Redemption and triumph were on the line on Tuesday as the 2016 IIHF U20 World Championship wrapped in Helsinki with two medal-deciding games. With three Blackhawks prospects in contention, Chicago was once again well-represented in the silverware department.
In Monday’s semifinal loss to Russia, Team USA could not find a way past the goaltender, but that wasn’t a problem in the bronze-medal match against Sweden. With the score tied 2-2 after the first period, the Americans tallied four consecutive goals in the middle frame and eventually ran away with an 8-3 result, claiming their first medal in three years.
Blackhawks prospect Nick Schmaltz found his groove, contributing a game-high three assists, including a nifty backhand setup for defenseman Brandon Carlo late in the second period. He nearly added a highlight-reel goal in the third period on a move that started with a stick-check and takeaway at his own blue line, but his breakaway effort was turned aside by Sweden’s netminder. Schmaltz, Chicago’s 2014 first-round pick, ended the tournament with eight points (2G, 6A) in seven games, sharing third on the team in his second trip to World Juniors.
Perhaps more impressive than the point total, though, was the noticeable improvements on defense; while Schmaltz played an offensive role in 2015, his ability to kill penalties—which he has done regularly for the University of North Dakota this season—was a valuable asset to Team USA, allowing Schmaltz to pick up more ice time and display his skills in all game situations. The 19-year-old will resume his sophomore campaign at UND, where he ranks second on the team with 26 points and second in the nation with 23 assists.
Defenseman Gustav Forsling, also on his second trip to World Juniors, posted three shots on goal against the U.S., but was held off the scoresheet as Sweden failed to capitalize on five power-play opportunities. The 2014 fifth-round pick—acquired from Vancouver last January—played a primarily offensive role, and his ability to make plays from high in the zone and get dangerous shots through were evident throughout the tournament. Forsling collected three points (2G, 1A) in six games, with both of his goals coming on the power play, and ranked second among tournament defensemen with 24 SOG. He’ll return to Linkoping, where he ranks third among team blueliners with 12 points in 27 games this season.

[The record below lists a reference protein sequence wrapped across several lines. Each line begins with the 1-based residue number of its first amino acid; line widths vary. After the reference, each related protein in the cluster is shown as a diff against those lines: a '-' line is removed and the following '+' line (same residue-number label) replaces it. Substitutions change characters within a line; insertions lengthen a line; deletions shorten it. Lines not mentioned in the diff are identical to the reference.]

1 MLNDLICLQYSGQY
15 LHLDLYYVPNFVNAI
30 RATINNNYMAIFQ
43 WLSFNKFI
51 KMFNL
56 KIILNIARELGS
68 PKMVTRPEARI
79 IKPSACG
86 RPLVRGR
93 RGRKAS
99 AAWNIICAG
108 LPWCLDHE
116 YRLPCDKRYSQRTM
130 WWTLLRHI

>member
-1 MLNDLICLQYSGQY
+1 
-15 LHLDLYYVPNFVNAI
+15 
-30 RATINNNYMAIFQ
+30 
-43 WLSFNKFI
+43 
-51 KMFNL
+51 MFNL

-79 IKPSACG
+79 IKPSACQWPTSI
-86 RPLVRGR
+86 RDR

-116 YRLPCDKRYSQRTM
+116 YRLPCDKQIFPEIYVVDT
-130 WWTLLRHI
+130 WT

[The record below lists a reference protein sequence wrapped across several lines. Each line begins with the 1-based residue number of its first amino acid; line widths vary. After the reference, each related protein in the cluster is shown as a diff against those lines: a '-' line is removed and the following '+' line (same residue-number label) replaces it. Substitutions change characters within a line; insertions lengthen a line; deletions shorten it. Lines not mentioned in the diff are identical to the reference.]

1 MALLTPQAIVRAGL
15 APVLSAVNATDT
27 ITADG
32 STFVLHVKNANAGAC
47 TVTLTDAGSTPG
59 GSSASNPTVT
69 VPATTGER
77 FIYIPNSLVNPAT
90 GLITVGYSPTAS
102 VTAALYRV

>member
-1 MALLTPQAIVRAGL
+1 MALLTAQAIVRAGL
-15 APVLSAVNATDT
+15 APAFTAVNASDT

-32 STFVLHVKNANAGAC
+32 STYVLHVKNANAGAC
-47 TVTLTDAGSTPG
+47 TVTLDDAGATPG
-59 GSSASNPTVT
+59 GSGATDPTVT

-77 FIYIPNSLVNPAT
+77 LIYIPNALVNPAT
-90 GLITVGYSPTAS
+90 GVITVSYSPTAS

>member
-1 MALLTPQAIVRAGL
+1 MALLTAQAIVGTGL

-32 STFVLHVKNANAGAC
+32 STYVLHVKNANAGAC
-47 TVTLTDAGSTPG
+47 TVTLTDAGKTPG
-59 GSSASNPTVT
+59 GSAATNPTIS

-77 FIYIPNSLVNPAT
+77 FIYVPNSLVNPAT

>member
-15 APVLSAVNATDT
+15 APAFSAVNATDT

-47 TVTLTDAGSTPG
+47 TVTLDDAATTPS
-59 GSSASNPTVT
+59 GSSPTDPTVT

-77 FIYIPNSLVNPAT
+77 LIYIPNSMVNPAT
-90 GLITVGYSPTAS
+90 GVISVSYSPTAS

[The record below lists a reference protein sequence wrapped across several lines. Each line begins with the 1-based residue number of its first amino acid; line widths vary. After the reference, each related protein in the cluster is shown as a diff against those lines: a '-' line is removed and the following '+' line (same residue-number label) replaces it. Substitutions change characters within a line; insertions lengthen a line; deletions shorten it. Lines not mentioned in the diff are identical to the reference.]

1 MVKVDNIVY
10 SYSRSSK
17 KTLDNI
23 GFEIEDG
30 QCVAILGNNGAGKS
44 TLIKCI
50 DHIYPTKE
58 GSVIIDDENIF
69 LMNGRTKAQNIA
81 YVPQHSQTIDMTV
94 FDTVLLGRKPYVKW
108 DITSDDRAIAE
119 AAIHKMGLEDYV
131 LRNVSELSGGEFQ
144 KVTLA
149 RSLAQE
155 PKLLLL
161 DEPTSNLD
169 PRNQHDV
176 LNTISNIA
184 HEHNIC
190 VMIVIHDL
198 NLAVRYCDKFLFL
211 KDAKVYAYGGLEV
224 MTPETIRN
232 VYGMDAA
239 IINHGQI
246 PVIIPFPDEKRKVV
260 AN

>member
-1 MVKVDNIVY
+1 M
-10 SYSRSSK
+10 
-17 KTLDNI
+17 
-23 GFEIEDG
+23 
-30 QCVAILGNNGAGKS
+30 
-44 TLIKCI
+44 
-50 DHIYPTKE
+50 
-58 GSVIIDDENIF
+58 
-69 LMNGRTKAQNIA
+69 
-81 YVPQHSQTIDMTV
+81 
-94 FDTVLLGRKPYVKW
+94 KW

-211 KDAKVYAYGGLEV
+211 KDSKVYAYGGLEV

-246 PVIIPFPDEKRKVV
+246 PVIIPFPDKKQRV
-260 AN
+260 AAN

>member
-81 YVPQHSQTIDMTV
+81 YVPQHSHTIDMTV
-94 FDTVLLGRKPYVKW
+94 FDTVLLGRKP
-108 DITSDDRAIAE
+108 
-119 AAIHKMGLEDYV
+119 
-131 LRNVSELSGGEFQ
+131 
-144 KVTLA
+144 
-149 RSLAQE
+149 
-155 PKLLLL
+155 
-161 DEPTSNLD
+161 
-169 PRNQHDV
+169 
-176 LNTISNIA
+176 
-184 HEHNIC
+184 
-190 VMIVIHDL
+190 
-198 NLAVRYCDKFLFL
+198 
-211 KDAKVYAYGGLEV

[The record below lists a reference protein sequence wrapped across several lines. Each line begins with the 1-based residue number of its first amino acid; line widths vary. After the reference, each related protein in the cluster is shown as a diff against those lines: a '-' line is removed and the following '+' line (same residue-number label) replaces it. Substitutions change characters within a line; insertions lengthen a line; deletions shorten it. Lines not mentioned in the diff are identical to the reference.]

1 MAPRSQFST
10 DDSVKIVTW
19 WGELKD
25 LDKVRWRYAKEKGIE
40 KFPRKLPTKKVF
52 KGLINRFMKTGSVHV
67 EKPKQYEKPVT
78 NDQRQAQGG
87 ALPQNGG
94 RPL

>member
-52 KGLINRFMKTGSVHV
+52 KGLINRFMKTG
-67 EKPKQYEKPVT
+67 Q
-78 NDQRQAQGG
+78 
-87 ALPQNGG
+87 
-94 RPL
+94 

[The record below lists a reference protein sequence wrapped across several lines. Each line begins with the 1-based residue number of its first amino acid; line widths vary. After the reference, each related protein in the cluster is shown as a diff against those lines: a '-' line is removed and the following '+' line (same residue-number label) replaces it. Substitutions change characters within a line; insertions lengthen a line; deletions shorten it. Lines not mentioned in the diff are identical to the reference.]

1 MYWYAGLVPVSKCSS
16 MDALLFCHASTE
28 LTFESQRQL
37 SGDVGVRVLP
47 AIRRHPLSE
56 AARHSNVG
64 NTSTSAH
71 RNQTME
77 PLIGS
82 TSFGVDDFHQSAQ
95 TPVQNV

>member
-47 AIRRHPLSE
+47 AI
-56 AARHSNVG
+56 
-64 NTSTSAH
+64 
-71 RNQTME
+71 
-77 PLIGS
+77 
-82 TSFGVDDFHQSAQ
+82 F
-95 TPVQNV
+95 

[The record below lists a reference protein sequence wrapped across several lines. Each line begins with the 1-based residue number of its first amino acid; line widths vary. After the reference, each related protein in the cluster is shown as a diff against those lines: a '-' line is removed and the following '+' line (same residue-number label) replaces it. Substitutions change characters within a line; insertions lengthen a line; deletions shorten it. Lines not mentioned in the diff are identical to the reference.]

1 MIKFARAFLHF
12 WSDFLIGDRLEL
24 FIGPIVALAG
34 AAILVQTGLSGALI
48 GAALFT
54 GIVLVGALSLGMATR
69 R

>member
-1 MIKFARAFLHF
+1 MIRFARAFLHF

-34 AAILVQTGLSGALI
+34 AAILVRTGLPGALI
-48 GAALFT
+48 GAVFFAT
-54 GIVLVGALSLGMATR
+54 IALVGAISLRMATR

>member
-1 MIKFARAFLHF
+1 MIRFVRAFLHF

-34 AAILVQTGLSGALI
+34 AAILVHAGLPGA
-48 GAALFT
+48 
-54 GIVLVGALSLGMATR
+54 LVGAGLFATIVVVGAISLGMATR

In contrast to the early game, Finland and Russia staged a nail-biter in their battle for gold, a back-and-forth affair that was reminiscent of the 1998 title game between the two sides, which also took place in Helsinki.
Russia started strong, taking an early lead on the power play and standing firm in the face of a furious Finnish comeback attempt as the hosts racked up a 9-2 shot differential in the middle frame. But the Finns—as they’ve done often in this year’s tournament—eventually rallied, getting an equalizer two separate times in the third period courtesy of their electric top line. Although captain Mikko Rantanen seemed to put Finland ahead for good with a late power-play goal, Russia tied the game with 6 seconds remaining in regulation to force overtime.
The Finns were victorious in overtime back in 1998, and they would repeat that result as Toronto prospect Kasperi Kapanen slipped a wraparound shot into the Russian goal to give Finland a 4-3 win in front of a joyous home crowd that included legends Teemu Selanne and Saku Koivu.
Among the newly crowned champions was Blackhawks prospect Joni Tuulola, who played an understated but important role for Finland throughout the tournament, anchoring the top pairing of a blue line that was occasionally limited by injury and illness. The 2015 sixth-round pick was held without a shot on goal in the game, and finished the tournament with one assist, 6 SOG and a +5 plus/minus rating. After Finland’s championship celebrations are over, Tuulola will head back to HPK in his hometown of Hameenlinna, where he’s collected four assists in 29 games this season.